The Image Controversy

We speak to journalists and activists about the Badaun images going viral, and whether they should have been published at all.


On May 27, 2014, news reports appeared about two teenage Dalit girls (cousins) who’d been raped and killed – although the Uttar Pradesh government claims they are not from the Dalit community. The girls had been raped and then hanged from a tree in Badaun, Uttar Pradesh. Incensed by alleged police inaction, the families refused to take down the bodies from the tree for several hours. The images of the girls hanging from the tree went viral on social media. At least one major newspaper, Dainik Bhasker, published them. Many newspapers carried images of the immediate surroundings, the families of the victims and their homes.

Revealing the name of a rape victim is punishable under Indian Penal Code, 1860. Section 228A Indian Penal Code prohibits the disclosure not only of the victim’s name, but also of facts that could lead to the identification of the victim, such as the place of residence, identifying or naming the victim’s family or friends, university, or work details.

The Norms of Journalistic Conduct issued by the Press Council of India in 2010 states that “while reporting crime involving rape, abduction or kidnap of women/females or sexual assault on children, or raising doubts and questions touching the chastity, personal character and privacy of women, the names, photographs of the victims or other particulars leading to their identity shall not be published”.

Newslaundry spoke to journalists, activists and lawyers to get their viewpoints on the matter.

When Newslaundry contacted Jason Burke of Guardian (whose report on the incident happened to carry a picture of the father of one of the victim’s), he said he reported the story as per the “highest ethical and professional standards”. Burke, however, refused to comment when we asked if he had taken permission from the victims’ relatives before using their photo.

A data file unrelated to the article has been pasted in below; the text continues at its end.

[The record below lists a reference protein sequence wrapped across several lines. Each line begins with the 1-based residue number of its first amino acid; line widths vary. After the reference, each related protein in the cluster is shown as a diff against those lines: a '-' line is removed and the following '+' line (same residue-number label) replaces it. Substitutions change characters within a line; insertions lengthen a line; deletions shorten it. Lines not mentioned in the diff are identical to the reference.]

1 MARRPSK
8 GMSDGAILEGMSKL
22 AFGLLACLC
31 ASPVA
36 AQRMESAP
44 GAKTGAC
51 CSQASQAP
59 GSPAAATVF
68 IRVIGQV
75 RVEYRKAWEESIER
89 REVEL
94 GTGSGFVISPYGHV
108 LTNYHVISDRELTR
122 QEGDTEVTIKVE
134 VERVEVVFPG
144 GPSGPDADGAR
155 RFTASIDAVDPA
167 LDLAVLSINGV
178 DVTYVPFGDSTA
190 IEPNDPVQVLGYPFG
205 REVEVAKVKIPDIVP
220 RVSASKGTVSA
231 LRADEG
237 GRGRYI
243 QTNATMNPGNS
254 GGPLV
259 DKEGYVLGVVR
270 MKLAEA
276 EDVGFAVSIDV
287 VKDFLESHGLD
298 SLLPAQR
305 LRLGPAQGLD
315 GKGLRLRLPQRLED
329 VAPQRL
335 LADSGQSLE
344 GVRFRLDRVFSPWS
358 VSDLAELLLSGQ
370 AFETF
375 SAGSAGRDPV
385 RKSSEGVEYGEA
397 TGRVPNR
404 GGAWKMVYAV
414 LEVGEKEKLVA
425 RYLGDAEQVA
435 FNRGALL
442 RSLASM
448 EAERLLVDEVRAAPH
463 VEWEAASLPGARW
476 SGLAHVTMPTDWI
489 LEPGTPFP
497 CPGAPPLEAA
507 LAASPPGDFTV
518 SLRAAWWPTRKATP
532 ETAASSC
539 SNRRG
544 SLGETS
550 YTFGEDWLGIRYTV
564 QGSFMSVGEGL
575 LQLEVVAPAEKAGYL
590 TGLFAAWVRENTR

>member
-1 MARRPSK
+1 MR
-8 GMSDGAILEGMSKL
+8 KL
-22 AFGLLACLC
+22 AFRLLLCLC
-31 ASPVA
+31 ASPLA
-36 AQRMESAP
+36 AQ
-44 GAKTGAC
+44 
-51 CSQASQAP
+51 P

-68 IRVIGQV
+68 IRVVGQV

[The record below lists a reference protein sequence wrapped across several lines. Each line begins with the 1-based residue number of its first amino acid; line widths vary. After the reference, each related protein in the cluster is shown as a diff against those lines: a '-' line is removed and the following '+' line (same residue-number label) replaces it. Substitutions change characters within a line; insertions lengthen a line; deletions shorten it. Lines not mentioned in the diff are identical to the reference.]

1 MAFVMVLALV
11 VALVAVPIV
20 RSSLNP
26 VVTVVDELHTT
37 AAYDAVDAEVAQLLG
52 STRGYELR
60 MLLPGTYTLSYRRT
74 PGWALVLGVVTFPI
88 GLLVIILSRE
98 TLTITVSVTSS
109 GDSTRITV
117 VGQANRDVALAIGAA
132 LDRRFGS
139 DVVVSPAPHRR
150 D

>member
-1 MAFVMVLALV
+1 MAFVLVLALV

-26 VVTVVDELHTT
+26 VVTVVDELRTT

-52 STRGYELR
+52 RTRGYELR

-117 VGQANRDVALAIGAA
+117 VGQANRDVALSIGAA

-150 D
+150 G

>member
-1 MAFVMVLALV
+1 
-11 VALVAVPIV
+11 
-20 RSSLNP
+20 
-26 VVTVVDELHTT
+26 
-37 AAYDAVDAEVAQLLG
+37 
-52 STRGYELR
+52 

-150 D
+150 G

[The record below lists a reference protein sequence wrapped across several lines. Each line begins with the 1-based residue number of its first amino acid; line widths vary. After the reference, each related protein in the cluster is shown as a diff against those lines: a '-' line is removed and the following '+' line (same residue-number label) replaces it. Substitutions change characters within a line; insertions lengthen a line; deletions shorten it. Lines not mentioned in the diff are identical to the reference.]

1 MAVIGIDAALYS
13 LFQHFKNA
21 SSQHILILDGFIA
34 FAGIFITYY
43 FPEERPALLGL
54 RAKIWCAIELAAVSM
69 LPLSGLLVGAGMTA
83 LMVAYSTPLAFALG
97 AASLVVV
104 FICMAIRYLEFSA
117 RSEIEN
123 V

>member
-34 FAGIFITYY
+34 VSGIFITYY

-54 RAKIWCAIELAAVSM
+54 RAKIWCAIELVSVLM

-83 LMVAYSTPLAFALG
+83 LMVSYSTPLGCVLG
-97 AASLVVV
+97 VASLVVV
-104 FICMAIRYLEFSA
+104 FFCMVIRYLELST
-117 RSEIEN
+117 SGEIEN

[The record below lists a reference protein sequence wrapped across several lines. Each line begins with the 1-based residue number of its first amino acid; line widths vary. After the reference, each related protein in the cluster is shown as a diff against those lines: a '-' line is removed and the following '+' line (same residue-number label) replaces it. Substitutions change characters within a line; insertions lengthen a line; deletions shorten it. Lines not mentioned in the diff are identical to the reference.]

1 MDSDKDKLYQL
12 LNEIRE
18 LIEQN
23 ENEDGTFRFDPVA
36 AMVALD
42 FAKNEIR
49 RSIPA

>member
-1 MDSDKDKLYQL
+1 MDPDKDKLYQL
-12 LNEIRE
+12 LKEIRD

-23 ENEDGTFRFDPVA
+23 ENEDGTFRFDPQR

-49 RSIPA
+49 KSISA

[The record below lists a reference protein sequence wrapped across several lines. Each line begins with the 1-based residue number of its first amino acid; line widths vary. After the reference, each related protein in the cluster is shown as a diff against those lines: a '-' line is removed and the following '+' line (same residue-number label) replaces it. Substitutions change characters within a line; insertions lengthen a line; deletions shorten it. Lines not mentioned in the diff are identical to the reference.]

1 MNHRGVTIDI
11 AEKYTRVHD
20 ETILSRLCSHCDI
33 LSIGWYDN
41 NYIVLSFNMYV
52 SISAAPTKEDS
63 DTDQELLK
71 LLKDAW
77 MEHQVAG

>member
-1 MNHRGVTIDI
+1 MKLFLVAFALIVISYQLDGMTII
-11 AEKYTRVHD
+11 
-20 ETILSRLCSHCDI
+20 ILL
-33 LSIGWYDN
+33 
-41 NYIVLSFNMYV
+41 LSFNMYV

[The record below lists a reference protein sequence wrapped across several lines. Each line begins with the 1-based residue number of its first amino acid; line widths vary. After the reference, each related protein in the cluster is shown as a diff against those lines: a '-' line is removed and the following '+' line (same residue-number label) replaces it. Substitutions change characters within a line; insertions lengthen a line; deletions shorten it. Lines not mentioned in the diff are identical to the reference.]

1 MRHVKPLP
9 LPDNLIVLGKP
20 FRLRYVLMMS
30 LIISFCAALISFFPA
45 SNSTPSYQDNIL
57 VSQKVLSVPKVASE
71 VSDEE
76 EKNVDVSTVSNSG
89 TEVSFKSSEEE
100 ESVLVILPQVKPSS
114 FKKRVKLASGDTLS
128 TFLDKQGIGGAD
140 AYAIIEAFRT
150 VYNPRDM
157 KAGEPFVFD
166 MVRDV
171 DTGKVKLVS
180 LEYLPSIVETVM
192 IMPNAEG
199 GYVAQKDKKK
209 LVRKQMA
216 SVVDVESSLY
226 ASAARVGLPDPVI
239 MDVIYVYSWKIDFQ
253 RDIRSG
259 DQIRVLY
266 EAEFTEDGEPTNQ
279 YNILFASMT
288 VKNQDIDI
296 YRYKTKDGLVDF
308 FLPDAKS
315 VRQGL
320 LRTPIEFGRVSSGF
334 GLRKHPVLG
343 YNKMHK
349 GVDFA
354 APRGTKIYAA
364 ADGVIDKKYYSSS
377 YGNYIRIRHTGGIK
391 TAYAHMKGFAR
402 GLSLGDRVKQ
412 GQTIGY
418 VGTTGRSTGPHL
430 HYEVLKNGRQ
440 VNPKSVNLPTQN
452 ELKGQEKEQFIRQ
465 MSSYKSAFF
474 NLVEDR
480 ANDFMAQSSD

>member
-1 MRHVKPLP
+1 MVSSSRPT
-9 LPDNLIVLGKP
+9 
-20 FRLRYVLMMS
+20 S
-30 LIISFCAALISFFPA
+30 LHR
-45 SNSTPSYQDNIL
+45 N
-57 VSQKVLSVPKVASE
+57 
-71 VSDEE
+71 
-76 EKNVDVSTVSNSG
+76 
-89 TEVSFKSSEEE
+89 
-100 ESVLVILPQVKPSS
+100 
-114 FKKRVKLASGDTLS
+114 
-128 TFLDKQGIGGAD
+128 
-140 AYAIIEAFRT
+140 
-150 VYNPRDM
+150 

Activist ShreyaIla Anusuya, who was responsible for organising a candle-lit march in Jantar Mantar against the rapes, condemned the media for publishing the images. She said the media’s action amounted to violation of child rights and breach of privacy of the victim. “We should also remember that this is not just a case of sexual violence but at the same time a case of caste discrimination. We can’t afford to ignore the intersection between caste and gender. If we simply focus on gender we forget that it is a caste based case also”, she added.

Samrat Choudhury, editor of the Mumbai edition of Asian Age, said that it is not a black-and-white issue. While he said that publishing such images may lead to an invasion of the victim’s privacy and her right to dignity, he added that it also prevents injustice, creates awareness and exerts pressure on the government to take action.

Journalist Rupa Subramanya in a detailed blog post – where she suggests that seeing the images was necessary to confront the truth – wrote, “It was our visceral reaction to this graphic detail which I believe allowed what might have otherwise been yet another ‘routine’ case of rape and violence in our cities and neighbourhoods to assume the importance it did.